I've got the CodeCademy and Udemy courses done and have identified a few businesses in need of my services. I'll start my free project for a friend who has a home-based smoker/BBQ business and then the sky's the limit!

    I've done sales before too. Main hitch right now is my slowlane job: pays VERY well, but will be ending in about 18 months with a large payday at the end as well so I won't be quitting that early. Don't want to go back to a cubicle farm when that's done though. My wife also gives me crap about spending "too much" time on the computer at home (which a good deal of is action-faking or outright killing time, I admit).

    Anyone else successfully getting projects while working around a full-time 8-5 job?
     
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    Hey Fox. I'm a complete newbie here, but I've been following your advice on the thread for weeks, and am finishing up courses in HTML / CSS, as well as making my own portfolio website. My one question is how / where do you host your websites? Almost everything is paid except github and I was wondering if you pay monthly to host your client's websites. Thank you!

    -Ivan
     
  17. jmusic
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    I think he answered that question quite early in the thread. Fox prefers to have the client buy the hosting, usually through GoDaddy, that way they aren't tied to him in the future. "Keeps everything clean" I think were his words...

    Others have mentioned using "White Label hosting" which is basically a service that you would control/make money from, but it increases the complication factor.

    Hope this helps.
     
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  18. alan3wilson
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    So guys from what I read here, the best way to learn programming is to work on your own projects or clients projects?
     
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    Thanks so much. Very useful info!
     
  20. Fox
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    Clients - real problem that require active learning (solutions).
     
  21. alan3wilson
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    ok so it's no true that you need to be a genius in math to do professional programming ?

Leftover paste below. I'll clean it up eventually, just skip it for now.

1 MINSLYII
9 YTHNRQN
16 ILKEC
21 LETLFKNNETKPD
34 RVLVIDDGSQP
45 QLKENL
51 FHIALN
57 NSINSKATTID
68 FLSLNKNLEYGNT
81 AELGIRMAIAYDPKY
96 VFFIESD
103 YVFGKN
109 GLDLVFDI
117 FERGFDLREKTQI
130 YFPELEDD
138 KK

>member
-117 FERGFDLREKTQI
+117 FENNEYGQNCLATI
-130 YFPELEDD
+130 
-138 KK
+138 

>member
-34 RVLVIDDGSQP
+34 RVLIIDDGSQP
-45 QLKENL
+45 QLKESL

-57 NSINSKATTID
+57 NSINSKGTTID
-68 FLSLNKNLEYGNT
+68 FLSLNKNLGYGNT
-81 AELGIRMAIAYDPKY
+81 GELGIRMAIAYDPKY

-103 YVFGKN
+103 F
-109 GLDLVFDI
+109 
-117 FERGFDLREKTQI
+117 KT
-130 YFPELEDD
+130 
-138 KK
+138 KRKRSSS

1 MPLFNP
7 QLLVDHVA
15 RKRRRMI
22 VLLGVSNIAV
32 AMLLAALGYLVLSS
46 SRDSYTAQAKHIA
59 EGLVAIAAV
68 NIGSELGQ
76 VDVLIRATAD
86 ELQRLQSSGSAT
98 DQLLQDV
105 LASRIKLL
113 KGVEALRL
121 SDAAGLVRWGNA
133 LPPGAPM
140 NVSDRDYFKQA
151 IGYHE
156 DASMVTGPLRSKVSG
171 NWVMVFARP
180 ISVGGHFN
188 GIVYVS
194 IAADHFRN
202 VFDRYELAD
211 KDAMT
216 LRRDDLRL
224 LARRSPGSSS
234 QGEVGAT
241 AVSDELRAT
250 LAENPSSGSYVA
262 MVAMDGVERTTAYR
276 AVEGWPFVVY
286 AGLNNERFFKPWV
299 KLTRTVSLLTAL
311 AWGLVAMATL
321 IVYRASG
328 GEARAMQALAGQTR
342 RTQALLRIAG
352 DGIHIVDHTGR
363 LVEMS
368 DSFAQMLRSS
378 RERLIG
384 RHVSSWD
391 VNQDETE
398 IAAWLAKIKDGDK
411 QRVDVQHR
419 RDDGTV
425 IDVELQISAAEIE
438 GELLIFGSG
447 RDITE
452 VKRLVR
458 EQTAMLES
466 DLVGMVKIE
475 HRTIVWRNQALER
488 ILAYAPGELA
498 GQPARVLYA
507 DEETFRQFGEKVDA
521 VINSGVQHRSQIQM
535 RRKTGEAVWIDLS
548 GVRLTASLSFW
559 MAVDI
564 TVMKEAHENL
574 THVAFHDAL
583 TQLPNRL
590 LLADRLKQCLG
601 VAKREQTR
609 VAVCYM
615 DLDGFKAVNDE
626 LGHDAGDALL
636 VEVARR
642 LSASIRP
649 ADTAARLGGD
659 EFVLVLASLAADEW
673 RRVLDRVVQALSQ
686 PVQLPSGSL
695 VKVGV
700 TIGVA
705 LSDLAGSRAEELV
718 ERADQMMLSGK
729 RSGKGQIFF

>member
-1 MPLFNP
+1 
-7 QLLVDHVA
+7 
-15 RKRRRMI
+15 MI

also for example if I want to learn artificial intelligence I can create a program on my own right ?
     
  22. lowtek
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    There's a vast gulf between designing web pages and artificial intelligence. "Coding" web pages really isn't programming in the strict sense. HTML and CSS are mark up languages and serve to format text and images on the page. They can't really be used to code any logic.

    They're certainly valuable, and as Fox and others have demonstrated, you can make good money with just those two languages. It's perfectly reasonable to start there to get a feel for programming, and then add on another more traditional language (python is my recommendation) when you're ready.

    You really don't need to be a mathetmatical genius to get competent with AI, but you need some basic level of mastery. At the least, you're going to need to know how to do matrix and vector multiplication - but these can be learned from a simple course. If you know calculus and differential equations, you'll have insight into how things are derived - this is important if you want to push the envelope of what is known. If you don't know them, you'll just have to take what is given and run with it.

    You can get started with toy programs in AI - hand coding a deep neural network to do handwritten digit recognition is pretty straight forward, and can be done in less than a day if you follow a tutorial.

    There's no reason you can't do both in parallel. Start with HTML/CSS and get your hustle right, get some walking around money, and learn more advanced topics in your free time.
     
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    I've been reaching out to advertising companies that produce profiling garments, signs and everything of that kind. My intention is to offer them some kind of partnership - they get to give EVEN more value to their customers by giving them 50% (or something like that) discount for a new website - and they bring me customers.
    • Is this a stupid idea? Has anybody tried it?
    • How can I make them an offer that is as valuable as possible for them?
     
  24. ReubenA
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    Since there's a lot of people asking how to learn to code here..

    It's important to point out that Fox is a marketer, salesman and problem solver, that's why he's successful doing this. He's not a coder.

    HTML/CSS, technically, is coding. But it's dead simple compared to Java / C / Python / JavaScript etc.

    If you wanted to follow this path, you'd be absolutely fine learning the basics of HTML/CSS and then outsourcing it.. provide value by improving clients conversions by writing better copy for them, not by pixel pushing CSS layouts. The HTML/CSS stuff that's described here is $5-10/hr work
     
  25. Fox
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    Very true, I would classify myself as a designer. I like to design the sales system and help solve peoples problems. My coding level is not amazing (nor does it need to be) but I think I have a great eye for design, layout, and what sells.

    Being able to code is an amazing skill but just by itself its no better than being great at spelling. You need to combine it with real problems and real people to make it worth something. I am moving more and more towards outsourcing everything as I work ON my business and not IN it.

    Probably my best skill is being able to sell. I believe true sales is more than just a price - it is a clear understanding of the problems a client has and what is needed to build a great solution. And it is also highly transferable.